Wednesday, April 7, 2010

Injuns

One of the many wonderful and weird things that one gets to experience in New Orleans are the Mardi Gras Indians. Mardi Gras Indians are somewhat difficult to explain, but, over-simplistically, they can be described as; African Americans who create and then parade down the streets of New Orleans in elaborate costumes decorated with feathers and beads or sequins. Mardi Gras Indians form strict hierarchical groups (tribes) that do 'battle' with members of other tribes in the form of singing and dancing as they parade through the streets. The costume a Mardi Gras Indian wears is called a 'suit', and takes thousands of hours of work to create. Every tribesman makes his own suit (or at least, helps in the making of it with assistance of his family) and the costs of the materials for a suit can be in the thousands of dollars. The very best compliment you can give an Indian is to tell him he has a "real pretty suit" or a "nice suit". A new suit is made each year for the Mardi Gras parades, and often members of a tribe will begin designing and purchasing items for their next suit as soon as Mardi Gras is over.

The Indian's position in the tribe also provides some requirements for the suit, as Tootie Montana, the long-time chief of the Yellow Pocahontas explained:

"You've got first chief, which is Big Chief; First Queen; you've got Second Chief and Second Queen; Third Chief and Third Queen. First, Second, and Third chiefs are supposed to have a queen with them. That's just tradition. I found them doing that. ..You also have your Spy Boy, your Flag Boy and your Wild Man. Your Spy Boy is way out front, three blocks in front the chief. The Flag Boy is one block in front so he can see the Spy Boy up ahead and he can wave his flag to let the chief know what is going on. Today, they don't do like they used to. Today you're not going to see any Spy Boy with a pair of binoculars around his neck and a small crown so he can run. Today a Spy Boy looks like a chief and somebody carrying a big old stick. It's been years since I seen a proper flag... The Wild Man wearing the horns in there to keep the crowd open and to keep it clear. He's between the Flag Boy and the Chief."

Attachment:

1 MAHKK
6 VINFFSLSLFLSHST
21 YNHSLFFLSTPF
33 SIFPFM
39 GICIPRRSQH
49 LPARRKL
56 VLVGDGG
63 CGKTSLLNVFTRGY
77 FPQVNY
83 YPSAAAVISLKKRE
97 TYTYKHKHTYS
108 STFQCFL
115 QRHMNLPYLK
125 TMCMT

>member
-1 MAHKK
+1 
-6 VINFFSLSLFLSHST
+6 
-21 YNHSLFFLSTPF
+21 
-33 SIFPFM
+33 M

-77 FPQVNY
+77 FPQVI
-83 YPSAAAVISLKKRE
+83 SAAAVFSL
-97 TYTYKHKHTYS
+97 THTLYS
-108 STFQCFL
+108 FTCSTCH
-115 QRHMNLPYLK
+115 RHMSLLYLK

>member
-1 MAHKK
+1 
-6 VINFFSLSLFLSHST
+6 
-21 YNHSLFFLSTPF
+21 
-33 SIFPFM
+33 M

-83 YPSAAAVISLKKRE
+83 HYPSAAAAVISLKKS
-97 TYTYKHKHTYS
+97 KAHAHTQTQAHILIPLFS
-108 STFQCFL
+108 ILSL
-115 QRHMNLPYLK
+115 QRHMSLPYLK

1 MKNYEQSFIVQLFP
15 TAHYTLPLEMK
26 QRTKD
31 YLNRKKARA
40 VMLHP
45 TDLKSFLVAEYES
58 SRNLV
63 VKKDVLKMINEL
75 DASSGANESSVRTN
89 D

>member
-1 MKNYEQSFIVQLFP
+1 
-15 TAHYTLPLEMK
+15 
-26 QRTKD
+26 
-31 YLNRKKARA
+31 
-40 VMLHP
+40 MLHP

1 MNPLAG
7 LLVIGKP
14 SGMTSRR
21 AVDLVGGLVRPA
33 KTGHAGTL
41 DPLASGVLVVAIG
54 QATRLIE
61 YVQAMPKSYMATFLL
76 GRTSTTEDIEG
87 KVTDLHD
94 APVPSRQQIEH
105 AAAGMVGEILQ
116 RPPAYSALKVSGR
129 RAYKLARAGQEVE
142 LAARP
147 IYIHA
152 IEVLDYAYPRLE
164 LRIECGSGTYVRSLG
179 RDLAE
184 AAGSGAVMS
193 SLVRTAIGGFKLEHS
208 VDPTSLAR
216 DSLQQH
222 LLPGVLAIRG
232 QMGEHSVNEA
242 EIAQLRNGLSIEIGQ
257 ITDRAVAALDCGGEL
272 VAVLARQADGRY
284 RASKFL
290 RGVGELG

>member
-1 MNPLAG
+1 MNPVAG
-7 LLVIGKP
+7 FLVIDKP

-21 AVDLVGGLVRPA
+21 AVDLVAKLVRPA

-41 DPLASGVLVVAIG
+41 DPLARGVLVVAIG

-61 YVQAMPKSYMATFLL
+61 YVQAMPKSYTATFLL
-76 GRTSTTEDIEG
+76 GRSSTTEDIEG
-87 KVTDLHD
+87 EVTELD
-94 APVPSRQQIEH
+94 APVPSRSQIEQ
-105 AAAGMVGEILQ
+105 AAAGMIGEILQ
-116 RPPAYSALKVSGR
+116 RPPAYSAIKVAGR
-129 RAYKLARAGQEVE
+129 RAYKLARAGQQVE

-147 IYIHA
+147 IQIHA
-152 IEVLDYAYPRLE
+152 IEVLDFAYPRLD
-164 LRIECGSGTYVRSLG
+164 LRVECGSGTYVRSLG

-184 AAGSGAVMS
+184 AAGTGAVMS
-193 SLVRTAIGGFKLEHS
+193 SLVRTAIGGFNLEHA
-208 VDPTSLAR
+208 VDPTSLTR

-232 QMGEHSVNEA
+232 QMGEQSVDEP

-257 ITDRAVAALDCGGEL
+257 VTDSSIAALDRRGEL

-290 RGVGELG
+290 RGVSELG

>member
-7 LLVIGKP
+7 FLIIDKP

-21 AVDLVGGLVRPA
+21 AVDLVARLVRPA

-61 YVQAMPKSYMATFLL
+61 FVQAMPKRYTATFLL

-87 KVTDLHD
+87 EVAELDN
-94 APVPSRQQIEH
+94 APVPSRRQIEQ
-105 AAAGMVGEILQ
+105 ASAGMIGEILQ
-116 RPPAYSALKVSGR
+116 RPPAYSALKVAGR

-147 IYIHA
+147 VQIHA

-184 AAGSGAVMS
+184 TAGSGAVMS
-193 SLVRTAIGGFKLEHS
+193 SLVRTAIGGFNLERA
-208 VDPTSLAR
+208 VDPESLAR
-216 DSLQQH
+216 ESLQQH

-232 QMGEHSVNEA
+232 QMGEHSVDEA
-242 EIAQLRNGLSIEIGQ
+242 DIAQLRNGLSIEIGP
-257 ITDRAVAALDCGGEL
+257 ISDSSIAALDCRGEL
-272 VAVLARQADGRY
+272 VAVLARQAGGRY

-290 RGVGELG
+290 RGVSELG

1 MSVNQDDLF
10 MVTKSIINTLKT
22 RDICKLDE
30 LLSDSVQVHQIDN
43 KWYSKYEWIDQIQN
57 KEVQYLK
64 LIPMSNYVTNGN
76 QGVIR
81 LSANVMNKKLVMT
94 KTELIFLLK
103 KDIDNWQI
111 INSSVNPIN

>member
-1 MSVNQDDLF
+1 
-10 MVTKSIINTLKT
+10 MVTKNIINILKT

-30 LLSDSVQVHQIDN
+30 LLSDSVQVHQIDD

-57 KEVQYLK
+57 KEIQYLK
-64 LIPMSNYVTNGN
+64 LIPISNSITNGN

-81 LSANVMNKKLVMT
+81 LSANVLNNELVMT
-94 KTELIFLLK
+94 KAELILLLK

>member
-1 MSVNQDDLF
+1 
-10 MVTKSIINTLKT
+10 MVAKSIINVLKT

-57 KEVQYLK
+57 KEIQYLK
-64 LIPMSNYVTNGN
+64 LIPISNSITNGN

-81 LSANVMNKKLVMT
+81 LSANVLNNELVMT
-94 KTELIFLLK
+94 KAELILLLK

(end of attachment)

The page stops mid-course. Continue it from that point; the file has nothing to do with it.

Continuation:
Often you can tell the Big Chief and First Queen by their elaborate costumes and large headdresses, and the chief carries some sort of identifier of the tribe (the "big stick" that Tootie refers to above). Flag boys have embellished 'flags' to signal danger, and the wild man wears a headdress with animal horns attached.

The origin of the Mardi Gras Indians is difficult to determine . It appears that the Mardi Gras Indians have masked and paraded in New Orleans for around two hundred years. It is clear that West African influences,Native American influences (both those of local tribes such as the Choctaw and Chitimacha as well as those of the plains Indians) and the New Orleans slave and free black traditions contributed to the costumes, chants and culture of the 'Indians'. The fact that local Native Americans in Louisiana assisted escaped slaves from New Orleans and surrounding plantations, may have inspired slaves in New Orleans to dress in the style of Native Americans.

Regardless of what inspired Mardi Gras Indians to start making and wearing their suits, the results of their handiwork are amazing. The pictures below are taken at the Mardi Gras Indian parade on st. Joseph's day.


I feel pretty, oh so pretty!

A beautiful suit made by a female Mardi Gras Indian. If you look closely, you can see the pictographs representing the life of female Native Americans. I caught this Indian before she had put on her headdress, you can see it being held by the woman next to her. I am pretty sure this is a Hard Head Hunter tribe member.

Again, I sadly captured this Indian without his headdress. According to Nola.com he is a spy boy for the Hard Head Hunters tribe. If you link to Nola.com you can see him fully dressed at in the slide show at the bottom of the page.

Indian butt! Notice how an a single suit can contain several accessories that are equally impressive as the costume itself. Here you can see a fan and a flag. This is probably a cheif given how much equipment he has.

An individual suit can weigh over a hundred pounds. They are also quite hot and do not allow for air circulation. This particular Indian was so hot and dizzy by the time he got to me that I ended up giving him a drink of water out of my nalgene bottle.

According to Nola.com, this is the Mohawk Hunters Flag Boy Jamal Casby. the two 'flags' are visible at the bottom of the photo.

A small child gets in on the dancing.

A young flag boy, holding his shotgun shaped flag.

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1 Comments:

Blogger raisin said...

Wow, incredible costumes. And hierarchy!

April 8, 2010 at 7:56 AM  

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